Tuesday, July 30, 2013

hand quilting like a tortoise - I'll get there eventually...

Do any of you hand quilters have trouble with your hands? Its distressing. I'm now plagued with tendon issues in my fingers, which means (among other things) I have to dole out my hand quilting more sparingly these days.

However I'm still moving slowly along on my Civil War Sampler. I'll do one or two blocks a week, only quilting for 30 minutes or so at one time. I'm quilting these pretty sparsely and really, I think that's all they need anyway.

This is one of the setting blocks:

Simple quilting around the flag:

 Remember, I already machine quilted in the ditch between the blocks, so that makes it much easier, and hugely faster!

 Some ditch quilting above, and a little where it shows, 
and a peek of the border

This one, above, needed a little more detail.

Here's Lincoln, also demanding a bit more detail.

Back to sparse. There's a tiny bit of detail in the center, if you have a nice big screen with good resolution, you might see it.

These have been a lot of fun to quilt, as for the exception of the setting blocks, each one is different. I'm about 2/3 or 3/4 (?) of the way through it. My goal is to have it ready to hang at our guild quilt show in Feb.

Other news:  I just discovered I've been pinned! Check out The Quilt Cupboard for some very cool quilts, including a couple of mine!

Meanwhile, I should have a finished top to show in a few days, so stay tuned!


Monday, July 22, 2013


I promise you this is the LAST time I will post a picture of this quilt until its DONE (by that I mean quilted and bound) which will be a LONG time from now because, frankly, I'm sick of looking at it and I'm sure you are, too.

You'd think sewing this together would have been easy. But of course I had to make it difficult by splitting/fanning all 168 intersections, and smashing ironing them down with a squirt of spray starch so they'll stay put until I get around to quilting it. All of which took at least twice as long as the sewing.

Unfortunately, I can no longer stand having big lumps all over my quilts, especially so many of them! Most of these intersections look like a mangled mess, rather than cute little pinwheels they're supposed to be.

Meanwhile, now that its at least sewn together, I just had to audition the top behind the bed with the quilt its intended to go with:

Hmm. What do you think about the brown quilts against the purple walls? Will I have to re-paint? Another reason to put off finishing it.

While I had the brown star quilt out, I thought I'd snap a couple detail pix with the intent to show off the hand quilting. Too bad it didn't work so well...

Unfortunately, I don't know how to turn off the flash on my husband's camera, which washed out the shadows that would have accentuated the quilting. As it is, you can barely see it. Dang it, I need camera lessons!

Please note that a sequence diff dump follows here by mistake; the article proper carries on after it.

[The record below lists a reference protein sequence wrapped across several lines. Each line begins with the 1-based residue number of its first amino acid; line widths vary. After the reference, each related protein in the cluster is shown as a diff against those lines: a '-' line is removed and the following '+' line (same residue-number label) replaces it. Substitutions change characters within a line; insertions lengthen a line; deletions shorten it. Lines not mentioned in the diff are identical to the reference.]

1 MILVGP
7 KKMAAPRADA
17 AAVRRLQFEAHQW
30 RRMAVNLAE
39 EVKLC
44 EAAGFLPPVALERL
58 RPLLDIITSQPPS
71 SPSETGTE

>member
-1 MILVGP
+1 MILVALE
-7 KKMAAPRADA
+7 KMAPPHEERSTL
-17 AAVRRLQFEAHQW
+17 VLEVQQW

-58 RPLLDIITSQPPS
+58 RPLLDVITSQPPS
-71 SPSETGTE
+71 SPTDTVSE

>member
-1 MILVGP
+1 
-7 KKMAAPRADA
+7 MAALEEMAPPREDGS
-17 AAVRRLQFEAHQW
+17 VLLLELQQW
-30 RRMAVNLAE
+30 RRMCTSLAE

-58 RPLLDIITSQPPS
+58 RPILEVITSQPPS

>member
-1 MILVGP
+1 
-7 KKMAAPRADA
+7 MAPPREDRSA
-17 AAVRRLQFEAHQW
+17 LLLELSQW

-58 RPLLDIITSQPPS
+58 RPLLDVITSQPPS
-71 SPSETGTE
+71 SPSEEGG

Anyway, I'm very happy to have that thing off my wall and out of my sight for awhile.


PS - this is really funny.... little did I know, I accidentally took a movie of my quilt!  Really, I don't know how I did that, except I guess I pressed some button to shut the flash off which unbeknownst to me, started the video recorder?!? HA ha!! Anyway, then I thought well what the heck, I'll put it the blog! Interesting, as the quilting shows up better.

Remember.. this video was a mistake!
(I really DO need camera lessons! LOL!)

Tuesday, July 16, 2013

Feed Sacks

These things really fluffed up when I washed them!

I'm used to having fabric shrink when I wash it. But these pieces actually grew! They really softened up nicely, too. I was a little worried about that as they were pretty rough feeling when I got them.


At first I was wondering about these red ones, as they felt more smooth than the others. Are they in fact feed sacks, or yardage. I'm not that familiar with feed sacks, so its hard for me to tell.

But then... can you see the stitching line along the cut edge? That says "feed sack" to me.  Am I right? I encourage any/all opinions, as others of you are certainly more knowledgeable on this topic than I am.

This one definitely is, as its still a "sack" complete with original stitching.

Still no definite plans for these. Any suggestions?


Friday, July 12, 2013

Slow Progress

I had to chuckle at what came in the mail today. Can you read it?

Of course that's easy to explain:  Anke's suitcase was on the wicker trunk below the design wall. This little triangle square decided it wanted to go on an adventure, so it jumped right in! I didn't miss it tho, as there were plenty of extras.